There are many people who blame stress as a contributing factor to hair loss, especially rapid hair loss. However, most doctors agree that blaming stress for a balding is ridiculous, unless if that stress is strong enough to cause real physiological stress and affect the hormones responsible for hair growth.If an ongoing divorce is causing you to lose sleep and lose fifteen pounds, that emotional stress is strong enough to cause physiological disturbance, however the hair loss would be caused by the lack of sleep and the weight loss, not the emotional stress itself.

Other factors that could cause hair loss-inducing physiological stress include lower estrogen levels after childbirth, severe infections and illnesses, and major surgery. Hair loss could also caused by too much Vitamin A, Vitamin D deficiency. Thyroid problems could also affect your body’s ability to grow hair back. Also, for your information, hair loss is actually a symptom of 30 diseases.

If you’re experiencing rapid hair loss, you should go see your doctor to check and correct the underlying physiological cause. Oftentimes, when you address the root cause, hair grows back naturally. If yours is a stress-related issue, you will need to look back nine months to pinpoint what’s causing you to lose hair.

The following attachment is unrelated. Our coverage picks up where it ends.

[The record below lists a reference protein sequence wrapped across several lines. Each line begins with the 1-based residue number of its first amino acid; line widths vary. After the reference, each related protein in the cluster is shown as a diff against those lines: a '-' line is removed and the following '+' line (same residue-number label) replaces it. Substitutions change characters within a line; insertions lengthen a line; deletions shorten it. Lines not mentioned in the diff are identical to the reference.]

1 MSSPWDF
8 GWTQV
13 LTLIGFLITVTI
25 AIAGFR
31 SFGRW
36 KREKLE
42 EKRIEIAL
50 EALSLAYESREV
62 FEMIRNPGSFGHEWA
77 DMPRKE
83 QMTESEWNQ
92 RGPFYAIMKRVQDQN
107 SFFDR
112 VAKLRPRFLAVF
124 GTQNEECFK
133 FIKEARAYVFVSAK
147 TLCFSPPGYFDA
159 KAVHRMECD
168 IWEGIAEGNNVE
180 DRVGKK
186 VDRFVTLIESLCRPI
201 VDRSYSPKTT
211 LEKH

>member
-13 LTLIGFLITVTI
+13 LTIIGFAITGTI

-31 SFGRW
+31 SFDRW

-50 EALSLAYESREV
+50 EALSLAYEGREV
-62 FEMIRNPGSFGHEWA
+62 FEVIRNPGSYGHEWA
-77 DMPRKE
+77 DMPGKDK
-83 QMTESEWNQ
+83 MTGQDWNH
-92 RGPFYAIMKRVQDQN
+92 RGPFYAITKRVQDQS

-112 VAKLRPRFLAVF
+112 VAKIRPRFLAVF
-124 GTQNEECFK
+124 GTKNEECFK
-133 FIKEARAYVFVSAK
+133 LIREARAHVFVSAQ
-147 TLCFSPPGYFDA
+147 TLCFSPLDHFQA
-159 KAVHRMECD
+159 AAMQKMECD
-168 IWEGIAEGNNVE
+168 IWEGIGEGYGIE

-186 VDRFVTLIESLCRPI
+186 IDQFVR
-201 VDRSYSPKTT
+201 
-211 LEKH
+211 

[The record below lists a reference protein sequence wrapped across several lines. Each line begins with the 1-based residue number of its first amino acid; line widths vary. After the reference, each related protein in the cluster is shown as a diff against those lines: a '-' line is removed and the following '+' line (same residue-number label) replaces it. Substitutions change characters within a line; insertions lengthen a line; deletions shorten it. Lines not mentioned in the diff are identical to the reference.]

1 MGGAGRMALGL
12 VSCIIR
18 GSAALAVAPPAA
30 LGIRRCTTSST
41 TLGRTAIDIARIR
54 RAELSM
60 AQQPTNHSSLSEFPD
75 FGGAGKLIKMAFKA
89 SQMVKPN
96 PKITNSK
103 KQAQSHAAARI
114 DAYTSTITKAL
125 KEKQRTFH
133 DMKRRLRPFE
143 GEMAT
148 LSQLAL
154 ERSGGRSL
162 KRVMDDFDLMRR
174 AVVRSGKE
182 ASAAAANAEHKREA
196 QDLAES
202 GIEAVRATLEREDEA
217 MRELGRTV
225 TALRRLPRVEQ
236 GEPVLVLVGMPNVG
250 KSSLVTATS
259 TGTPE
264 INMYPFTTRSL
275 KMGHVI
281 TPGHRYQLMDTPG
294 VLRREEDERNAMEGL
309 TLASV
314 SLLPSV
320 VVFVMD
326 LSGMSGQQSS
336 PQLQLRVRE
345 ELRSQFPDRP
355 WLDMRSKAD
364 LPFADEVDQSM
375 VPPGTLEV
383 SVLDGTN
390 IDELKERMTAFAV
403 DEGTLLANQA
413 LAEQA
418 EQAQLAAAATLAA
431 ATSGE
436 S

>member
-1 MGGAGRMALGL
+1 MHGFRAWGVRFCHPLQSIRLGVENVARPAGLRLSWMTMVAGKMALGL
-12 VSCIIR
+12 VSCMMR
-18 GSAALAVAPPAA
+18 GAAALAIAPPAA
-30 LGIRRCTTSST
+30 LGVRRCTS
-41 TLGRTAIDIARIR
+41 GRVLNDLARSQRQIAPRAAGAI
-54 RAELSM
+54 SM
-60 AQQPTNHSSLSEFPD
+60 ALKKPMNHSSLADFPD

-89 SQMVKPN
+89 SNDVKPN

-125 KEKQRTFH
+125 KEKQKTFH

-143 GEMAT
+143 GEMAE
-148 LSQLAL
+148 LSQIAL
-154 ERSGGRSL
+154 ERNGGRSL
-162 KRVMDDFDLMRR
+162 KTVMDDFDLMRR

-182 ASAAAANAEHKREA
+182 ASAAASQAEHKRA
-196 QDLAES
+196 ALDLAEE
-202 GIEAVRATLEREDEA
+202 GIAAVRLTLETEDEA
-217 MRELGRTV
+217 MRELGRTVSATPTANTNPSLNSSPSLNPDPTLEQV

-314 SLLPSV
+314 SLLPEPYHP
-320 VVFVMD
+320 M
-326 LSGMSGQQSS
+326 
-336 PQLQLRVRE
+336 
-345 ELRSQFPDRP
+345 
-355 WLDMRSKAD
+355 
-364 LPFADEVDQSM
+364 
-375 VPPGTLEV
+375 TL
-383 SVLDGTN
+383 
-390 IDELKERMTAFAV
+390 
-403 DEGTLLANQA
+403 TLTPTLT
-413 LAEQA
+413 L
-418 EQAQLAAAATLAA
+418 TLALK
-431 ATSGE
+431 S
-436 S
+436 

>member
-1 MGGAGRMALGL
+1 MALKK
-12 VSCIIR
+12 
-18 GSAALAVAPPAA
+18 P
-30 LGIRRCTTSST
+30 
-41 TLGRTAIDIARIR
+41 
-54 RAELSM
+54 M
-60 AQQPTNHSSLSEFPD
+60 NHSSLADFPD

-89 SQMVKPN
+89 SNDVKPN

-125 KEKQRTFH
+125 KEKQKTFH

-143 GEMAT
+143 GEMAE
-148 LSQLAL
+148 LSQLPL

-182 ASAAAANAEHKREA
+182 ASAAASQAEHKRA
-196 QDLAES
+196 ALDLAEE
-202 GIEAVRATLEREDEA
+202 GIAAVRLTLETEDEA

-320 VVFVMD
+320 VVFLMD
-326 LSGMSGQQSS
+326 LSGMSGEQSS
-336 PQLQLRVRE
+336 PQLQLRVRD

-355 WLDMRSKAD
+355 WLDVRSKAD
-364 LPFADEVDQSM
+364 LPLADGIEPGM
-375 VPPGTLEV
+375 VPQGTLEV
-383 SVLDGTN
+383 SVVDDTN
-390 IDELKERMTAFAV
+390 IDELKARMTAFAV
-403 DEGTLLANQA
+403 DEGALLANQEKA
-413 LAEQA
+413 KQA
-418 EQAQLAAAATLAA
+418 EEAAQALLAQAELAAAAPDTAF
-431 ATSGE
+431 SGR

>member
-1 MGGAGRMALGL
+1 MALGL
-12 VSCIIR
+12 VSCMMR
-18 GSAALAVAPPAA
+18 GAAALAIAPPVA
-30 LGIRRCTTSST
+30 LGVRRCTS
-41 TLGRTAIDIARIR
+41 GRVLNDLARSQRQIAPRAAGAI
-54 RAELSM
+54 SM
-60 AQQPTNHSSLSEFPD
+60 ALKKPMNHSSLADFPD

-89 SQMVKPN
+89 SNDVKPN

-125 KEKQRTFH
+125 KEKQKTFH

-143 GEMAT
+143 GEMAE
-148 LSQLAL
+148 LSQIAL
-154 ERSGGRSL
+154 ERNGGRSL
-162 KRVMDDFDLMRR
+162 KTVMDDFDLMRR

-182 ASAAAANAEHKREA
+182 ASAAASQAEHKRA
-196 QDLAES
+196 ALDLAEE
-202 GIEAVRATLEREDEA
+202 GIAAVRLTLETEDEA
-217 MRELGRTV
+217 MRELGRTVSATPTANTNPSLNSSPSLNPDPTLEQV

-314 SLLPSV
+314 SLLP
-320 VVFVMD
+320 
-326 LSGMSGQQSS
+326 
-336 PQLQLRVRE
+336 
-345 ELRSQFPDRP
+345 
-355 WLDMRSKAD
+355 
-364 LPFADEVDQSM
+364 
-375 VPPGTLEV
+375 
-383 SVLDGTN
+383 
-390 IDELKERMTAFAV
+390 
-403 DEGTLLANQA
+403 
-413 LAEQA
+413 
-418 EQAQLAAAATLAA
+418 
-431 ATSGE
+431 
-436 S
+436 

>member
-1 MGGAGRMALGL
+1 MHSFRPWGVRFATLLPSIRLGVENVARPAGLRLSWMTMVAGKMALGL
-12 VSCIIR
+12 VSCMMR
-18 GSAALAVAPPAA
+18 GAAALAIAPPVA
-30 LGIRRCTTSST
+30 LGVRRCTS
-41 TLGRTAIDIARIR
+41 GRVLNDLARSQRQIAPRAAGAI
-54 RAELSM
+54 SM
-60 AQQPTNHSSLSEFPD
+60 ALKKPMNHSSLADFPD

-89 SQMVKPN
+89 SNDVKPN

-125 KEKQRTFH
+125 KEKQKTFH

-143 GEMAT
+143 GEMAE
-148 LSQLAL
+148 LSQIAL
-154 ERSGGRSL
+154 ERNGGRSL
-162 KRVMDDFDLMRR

However, if what you have is gradual hair loss, it might be that your scalp just needs some tender loving care and a few naturally-occurring chemicals to get its groove back. To this end, you can use hair regrowth products. As we said earlier, before trying out any product, check the active ingredients and check for proof (in the form of clinical studies) that those ingredients indeed work.

If you want, work with a hair doctor to determine which products would be best to use in order to grow your hair back. When using hair loss treatments, it’s very important to keep yourself healthy and free of stress so that your body responds well to them. Remember, ultimately it’s your body that decides if it’s going to assimilate the hair treatments you introduce to it.

In men, hair loss is caused by hormones called androgens AND genetic pre-disposition to baldness. In this case, the man is genetically predisposed to be sensitive to changing hormonal activities in your scalp. When certain follicles become sensitive to hormones, the body starts to reject them.